What Can I Keep After Bankruptcy?
Houston, Texas Bankruptcy Lawyers
Most people are reluctant to declare bankruptcy for fear of losing their home, their car, or their personal possessions. In reality, you may be able to keep most of your things, depending on the kind of bankruptcy your file for and the specifics of your case. And, while home foreclosure is a worry for those filing for bankruptcy, foreclosures are often more expensive for banks than modifying a loan or refinancing a house altogether.
At Acosta Law, we prepare clients for life before, during, and after bankruptcy by explaining what they can keep, what they will likely have to sell, and what they may be able to keep by working with creditors. In many cases, whether you file under Chapter 7 or Chapter 13 will determine what you can keep after bankruptcy.
If you are considering filing for bankruptcy but are unsure of the consequences, contact Acosta Law today to schedule an appointment and get the information you need to regain your financial footing.
Chapter 7 Bankruptcy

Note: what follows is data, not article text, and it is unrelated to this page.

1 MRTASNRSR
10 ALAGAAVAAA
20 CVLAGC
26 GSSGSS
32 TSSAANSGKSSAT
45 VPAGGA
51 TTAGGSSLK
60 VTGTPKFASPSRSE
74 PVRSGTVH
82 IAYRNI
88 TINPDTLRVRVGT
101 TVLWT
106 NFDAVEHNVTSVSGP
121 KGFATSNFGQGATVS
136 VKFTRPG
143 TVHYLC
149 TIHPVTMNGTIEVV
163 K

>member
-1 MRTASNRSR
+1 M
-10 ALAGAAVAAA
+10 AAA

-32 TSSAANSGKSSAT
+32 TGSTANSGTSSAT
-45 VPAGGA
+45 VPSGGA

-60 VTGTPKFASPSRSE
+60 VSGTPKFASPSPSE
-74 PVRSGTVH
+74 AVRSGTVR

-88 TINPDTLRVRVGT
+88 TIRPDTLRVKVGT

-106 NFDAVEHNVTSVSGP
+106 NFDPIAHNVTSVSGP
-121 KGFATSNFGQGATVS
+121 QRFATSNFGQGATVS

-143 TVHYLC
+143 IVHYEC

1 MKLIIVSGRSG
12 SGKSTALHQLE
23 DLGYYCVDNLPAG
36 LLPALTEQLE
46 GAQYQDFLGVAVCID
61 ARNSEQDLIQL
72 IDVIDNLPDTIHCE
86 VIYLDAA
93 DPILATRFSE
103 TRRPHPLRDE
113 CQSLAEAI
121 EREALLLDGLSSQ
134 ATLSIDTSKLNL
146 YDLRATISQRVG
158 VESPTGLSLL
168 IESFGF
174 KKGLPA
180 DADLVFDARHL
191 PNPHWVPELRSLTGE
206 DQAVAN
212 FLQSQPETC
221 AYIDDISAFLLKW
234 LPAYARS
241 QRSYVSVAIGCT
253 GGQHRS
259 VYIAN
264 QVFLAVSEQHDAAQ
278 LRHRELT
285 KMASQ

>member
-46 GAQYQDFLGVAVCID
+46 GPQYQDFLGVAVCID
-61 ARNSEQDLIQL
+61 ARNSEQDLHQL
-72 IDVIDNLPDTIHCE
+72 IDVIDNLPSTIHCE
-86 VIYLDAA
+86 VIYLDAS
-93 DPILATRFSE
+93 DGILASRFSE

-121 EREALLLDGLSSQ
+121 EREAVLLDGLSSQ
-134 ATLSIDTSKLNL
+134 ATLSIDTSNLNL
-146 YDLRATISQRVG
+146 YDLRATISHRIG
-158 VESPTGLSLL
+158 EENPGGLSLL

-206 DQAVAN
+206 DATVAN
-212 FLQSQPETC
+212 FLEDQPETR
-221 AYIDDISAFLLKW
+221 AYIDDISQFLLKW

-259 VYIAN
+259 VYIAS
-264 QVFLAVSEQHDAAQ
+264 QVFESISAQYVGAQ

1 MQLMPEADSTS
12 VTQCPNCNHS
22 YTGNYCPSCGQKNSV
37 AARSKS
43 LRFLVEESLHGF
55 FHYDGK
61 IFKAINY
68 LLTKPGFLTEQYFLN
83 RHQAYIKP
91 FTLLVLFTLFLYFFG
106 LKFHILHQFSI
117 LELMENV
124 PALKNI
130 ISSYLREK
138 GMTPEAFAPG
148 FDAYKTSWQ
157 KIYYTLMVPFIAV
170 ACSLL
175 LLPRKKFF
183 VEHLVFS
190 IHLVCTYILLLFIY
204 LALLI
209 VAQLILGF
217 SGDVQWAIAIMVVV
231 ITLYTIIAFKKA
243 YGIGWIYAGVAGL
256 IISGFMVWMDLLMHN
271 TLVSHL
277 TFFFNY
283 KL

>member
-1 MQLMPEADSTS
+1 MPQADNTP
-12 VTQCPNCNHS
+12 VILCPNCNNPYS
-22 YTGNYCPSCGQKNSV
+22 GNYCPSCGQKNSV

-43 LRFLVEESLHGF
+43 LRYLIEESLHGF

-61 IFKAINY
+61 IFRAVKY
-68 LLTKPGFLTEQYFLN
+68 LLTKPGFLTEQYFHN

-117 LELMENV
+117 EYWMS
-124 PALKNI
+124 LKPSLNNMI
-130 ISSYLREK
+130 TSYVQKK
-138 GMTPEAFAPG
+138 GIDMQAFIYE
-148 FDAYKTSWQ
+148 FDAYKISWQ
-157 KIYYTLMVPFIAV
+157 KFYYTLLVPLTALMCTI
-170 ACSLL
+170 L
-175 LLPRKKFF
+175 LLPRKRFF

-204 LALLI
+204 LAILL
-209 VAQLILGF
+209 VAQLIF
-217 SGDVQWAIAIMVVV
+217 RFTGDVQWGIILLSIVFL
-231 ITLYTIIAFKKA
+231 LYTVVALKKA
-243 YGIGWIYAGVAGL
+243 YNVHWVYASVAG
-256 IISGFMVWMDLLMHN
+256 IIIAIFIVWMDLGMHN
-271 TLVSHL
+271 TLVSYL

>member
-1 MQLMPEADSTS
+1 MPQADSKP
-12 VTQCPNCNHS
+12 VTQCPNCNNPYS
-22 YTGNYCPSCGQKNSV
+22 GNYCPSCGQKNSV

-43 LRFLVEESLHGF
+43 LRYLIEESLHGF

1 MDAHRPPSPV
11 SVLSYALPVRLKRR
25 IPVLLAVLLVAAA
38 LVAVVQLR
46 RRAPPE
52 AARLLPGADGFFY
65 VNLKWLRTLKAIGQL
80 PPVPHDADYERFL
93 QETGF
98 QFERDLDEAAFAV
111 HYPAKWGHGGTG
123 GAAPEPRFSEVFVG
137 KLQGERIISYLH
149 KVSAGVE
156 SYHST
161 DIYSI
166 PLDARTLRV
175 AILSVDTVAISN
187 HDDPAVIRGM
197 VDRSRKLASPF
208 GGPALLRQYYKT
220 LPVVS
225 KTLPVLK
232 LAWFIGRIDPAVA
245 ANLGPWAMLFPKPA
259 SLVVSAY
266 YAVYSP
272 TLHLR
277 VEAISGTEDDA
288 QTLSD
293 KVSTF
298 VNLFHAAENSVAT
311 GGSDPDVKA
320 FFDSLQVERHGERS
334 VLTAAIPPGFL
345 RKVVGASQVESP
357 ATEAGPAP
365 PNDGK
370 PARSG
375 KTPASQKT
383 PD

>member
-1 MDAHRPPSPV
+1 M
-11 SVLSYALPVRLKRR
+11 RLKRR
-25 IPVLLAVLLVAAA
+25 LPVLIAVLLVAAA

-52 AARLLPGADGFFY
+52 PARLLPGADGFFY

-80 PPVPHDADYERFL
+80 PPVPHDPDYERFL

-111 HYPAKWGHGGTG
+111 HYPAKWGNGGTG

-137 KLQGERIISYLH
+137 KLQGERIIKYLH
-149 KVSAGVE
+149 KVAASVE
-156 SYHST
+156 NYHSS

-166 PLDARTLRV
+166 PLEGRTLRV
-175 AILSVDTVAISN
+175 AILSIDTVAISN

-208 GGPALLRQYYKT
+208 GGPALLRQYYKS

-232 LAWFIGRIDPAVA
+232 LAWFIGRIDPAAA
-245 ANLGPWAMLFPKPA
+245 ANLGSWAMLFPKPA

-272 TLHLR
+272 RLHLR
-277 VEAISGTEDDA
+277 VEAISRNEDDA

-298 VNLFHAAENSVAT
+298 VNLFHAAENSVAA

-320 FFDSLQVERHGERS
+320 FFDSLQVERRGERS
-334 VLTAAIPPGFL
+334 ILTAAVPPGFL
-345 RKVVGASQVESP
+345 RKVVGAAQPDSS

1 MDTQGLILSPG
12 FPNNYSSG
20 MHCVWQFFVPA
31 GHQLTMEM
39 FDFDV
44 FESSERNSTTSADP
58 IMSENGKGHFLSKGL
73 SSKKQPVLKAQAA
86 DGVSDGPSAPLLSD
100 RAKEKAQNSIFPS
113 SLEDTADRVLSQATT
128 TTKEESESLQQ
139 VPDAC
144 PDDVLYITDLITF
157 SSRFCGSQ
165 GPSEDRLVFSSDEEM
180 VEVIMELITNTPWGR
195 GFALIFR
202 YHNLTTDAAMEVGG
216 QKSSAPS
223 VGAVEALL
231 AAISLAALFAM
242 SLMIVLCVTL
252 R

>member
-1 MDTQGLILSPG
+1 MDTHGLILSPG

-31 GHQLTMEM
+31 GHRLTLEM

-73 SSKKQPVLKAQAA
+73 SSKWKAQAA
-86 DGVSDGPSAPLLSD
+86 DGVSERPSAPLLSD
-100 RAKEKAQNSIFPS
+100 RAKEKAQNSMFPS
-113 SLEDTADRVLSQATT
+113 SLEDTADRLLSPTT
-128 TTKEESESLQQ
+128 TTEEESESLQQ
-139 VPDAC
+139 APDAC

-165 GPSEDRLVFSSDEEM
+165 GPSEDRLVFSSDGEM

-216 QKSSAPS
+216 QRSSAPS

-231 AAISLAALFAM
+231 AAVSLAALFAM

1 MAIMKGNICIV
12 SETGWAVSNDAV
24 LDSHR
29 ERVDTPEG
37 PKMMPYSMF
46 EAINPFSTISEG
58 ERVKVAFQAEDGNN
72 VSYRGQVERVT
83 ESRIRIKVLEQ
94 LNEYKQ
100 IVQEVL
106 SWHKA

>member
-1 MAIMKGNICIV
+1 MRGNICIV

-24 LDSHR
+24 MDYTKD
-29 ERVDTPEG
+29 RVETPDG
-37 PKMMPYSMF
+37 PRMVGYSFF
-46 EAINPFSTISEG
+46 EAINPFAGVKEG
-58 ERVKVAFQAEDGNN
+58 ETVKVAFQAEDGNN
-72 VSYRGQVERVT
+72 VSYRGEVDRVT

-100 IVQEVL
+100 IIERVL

Under the terms of Chapter 7 bankruptcy, most of your unsecured debt should be wiped out. However, the court may sell some of your personal items and property in order to pay creditors all or a portion of what you owe them. In general, non-essential luxury items like plasma or LCD TVs, high-end stereo equipment, a boat, expensive clothes or jewelry, or certain kinds of appliances could be sold. Workers' compensation benefits, Social Security disability income, assets from a prepaid college fund, and retirement funds are usually exempt. If you can continue making payments on your car, you will likely be able to keep it.
Chapter 13 Bankruptcy
Since Chapter 13 involves a restructuring of your debt, it is frequently used to allow you to keep your home, cars, and personal property under its terms. Under Chapter 13, a trustee is appointed by the court after you file. You will be required to repay a percentage of what you owe over a 3 or 5 year period. As such, any debt owed on credit cards or loans will be incorporated into the terms of your repayment plan. The court will not need to sell your property since the debt against it will be paid down according to the terms of your Chapter 13 repayment plan. Additionally, you should be able to keep your home since Texas provides a generous homestead exemption.
Questions? Contact Bankruptcy Attorneys at Acosta Law Today
Contrary to what many believe, the purpose of bankruptcy is not to make people destitute; rather, bankruptcy is intended to give people a second chance, a fresh start. If you have questions regarding how bankruptcy impacts your assets and personal property, contact bankruptcy attorneys at Acosta Law today to schedule a confidential consultation.